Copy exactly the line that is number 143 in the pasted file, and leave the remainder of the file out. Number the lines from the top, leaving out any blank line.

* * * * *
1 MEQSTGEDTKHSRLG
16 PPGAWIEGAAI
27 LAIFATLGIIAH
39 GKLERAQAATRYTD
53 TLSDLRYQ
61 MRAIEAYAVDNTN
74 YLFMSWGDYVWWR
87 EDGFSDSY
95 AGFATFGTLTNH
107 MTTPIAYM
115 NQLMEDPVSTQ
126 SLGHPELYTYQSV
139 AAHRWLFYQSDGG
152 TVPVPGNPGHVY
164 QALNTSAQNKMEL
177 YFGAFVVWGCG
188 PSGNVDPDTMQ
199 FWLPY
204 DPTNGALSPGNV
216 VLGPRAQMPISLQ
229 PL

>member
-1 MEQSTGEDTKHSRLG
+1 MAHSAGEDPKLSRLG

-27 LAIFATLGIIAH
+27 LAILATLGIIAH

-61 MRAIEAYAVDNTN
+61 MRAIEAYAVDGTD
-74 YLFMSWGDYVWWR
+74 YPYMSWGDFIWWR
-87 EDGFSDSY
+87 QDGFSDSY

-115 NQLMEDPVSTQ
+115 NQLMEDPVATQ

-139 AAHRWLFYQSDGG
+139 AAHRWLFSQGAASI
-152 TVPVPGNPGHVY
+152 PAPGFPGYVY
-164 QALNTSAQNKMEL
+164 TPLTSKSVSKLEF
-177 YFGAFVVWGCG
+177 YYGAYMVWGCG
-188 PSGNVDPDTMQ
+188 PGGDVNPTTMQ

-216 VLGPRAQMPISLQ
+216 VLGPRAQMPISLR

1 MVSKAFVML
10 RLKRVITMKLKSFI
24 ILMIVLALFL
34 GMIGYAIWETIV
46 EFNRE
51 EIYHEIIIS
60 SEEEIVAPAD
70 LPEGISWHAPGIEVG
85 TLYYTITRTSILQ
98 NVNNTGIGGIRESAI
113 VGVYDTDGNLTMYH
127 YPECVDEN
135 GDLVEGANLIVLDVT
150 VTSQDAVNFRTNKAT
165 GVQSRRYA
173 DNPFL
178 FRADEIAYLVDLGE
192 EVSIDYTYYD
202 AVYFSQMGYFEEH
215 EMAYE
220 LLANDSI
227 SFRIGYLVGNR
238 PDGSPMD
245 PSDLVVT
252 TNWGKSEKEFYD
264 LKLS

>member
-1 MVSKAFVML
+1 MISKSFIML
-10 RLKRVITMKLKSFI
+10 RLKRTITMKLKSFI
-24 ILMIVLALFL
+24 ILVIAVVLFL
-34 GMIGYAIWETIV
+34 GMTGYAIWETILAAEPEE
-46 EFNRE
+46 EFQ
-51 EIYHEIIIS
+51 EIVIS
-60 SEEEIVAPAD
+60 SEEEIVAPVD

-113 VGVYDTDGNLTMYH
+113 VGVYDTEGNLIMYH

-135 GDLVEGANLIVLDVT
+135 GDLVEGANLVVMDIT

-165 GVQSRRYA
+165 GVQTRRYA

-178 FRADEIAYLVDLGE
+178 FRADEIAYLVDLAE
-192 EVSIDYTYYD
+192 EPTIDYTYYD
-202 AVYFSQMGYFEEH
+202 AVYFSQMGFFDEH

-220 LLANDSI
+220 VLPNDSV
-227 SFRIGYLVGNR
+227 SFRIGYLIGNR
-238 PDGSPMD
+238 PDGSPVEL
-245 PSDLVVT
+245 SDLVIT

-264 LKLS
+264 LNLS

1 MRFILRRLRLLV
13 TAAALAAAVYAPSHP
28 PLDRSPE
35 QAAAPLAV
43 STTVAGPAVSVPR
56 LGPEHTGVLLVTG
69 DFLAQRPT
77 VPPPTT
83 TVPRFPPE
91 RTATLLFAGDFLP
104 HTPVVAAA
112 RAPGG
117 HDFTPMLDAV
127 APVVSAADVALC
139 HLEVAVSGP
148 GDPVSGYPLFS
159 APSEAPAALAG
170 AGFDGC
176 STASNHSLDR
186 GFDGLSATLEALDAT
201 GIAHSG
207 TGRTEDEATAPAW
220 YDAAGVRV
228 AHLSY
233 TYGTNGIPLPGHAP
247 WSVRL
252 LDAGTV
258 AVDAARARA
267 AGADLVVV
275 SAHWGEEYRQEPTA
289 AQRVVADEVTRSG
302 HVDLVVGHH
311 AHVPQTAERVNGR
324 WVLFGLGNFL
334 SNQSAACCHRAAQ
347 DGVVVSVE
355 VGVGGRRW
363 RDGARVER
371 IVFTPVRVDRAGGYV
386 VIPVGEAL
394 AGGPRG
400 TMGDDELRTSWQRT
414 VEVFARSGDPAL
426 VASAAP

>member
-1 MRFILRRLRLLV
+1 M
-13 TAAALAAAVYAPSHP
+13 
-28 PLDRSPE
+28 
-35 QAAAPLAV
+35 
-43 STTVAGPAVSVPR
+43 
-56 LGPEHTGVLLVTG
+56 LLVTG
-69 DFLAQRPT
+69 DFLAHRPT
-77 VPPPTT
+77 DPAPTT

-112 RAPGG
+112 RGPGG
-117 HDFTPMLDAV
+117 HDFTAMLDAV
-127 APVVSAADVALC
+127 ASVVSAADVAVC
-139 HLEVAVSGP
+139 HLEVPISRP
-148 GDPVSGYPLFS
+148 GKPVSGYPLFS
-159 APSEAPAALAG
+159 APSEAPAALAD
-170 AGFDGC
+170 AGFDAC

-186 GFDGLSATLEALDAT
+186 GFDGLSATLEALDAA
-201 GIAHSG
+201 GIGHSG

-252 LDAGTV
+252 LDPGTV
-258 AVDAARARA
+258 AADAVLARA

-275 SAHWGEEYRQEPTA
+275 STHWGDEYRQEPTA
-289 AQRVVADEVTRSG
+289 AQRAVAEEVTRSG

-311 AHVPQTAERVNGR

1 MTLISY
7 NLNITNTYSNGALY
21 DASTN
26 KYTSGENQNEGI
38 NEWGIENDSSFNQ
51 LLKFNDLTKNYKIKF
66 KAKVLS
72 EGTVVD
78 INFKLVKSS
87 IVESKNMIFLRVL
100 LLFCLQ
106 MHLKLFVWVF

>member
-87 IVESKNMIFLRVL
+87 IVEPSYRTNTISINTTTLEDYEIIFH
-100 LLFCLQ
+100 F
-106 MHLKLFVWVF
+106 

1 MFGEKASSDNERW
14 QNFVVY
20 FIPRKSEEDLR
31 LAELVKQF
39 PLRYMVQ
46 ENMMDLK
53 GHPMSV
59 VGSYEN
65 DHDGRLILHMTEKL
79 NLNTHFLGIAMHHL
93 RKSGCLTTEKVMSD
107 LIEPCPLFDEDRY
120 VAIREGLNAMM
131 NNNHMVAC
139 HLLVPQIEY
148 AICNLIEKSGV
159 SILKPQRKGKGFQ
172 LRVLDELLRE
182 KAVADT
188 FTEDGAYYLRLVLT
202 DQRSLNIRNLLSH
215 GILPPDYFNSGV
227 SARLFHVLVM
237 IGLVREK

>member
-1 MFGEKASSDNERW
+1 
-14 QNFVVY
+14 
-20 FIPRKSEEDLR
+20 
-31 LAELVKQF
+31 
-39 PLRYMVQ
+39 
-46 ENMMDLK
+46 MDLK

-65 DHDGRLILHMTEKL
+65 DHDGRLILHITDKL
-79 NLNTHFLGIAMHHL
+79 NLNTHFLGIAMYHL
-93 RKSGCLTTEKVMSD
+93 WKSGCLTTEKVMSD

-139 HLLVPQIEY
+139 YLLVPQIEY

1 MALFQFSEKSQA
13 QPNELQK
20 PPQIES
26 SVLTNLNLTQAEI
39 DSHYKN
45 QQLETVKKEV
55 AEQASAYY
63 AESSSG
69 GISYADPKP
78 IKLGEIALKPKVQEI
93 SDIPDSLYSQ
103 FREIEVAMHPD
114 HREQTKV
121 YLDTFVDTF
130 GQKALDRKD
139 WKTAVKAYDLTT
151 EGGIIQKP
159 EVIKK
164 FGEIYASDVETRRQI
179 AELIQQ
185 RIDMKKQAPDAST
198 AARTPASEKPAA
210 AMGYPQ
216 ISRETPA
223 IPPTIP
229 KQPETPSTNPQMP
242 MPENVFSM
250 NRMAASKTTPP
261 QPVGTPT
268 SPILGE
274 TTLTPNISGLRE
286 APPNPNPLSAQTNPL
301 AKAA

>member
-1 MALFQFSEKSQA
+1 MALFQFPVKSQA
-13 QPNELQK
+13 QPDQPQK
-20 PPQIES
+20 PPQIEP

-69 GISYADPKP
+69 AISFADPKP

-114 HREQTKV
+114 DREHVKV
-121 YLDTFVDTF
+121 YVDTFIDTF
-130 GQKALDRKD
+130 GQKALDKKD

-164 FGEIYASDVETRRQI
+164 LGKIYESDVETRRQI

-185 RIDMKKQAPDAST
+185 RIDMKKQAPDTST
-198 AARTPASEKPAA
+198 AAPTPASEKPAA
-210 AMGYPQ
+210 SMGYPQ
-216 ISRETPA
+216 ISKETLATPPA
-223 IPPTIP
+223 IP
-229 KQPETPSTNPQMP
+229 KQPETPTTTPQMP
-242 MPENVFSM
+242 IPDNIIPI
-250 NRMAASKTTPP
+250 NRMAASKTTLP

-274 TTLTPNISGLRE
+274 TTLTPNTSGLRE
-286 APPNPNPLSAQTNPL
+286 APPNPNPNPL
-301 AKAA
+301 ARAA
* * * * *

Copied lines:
324 WVLFGLGNFL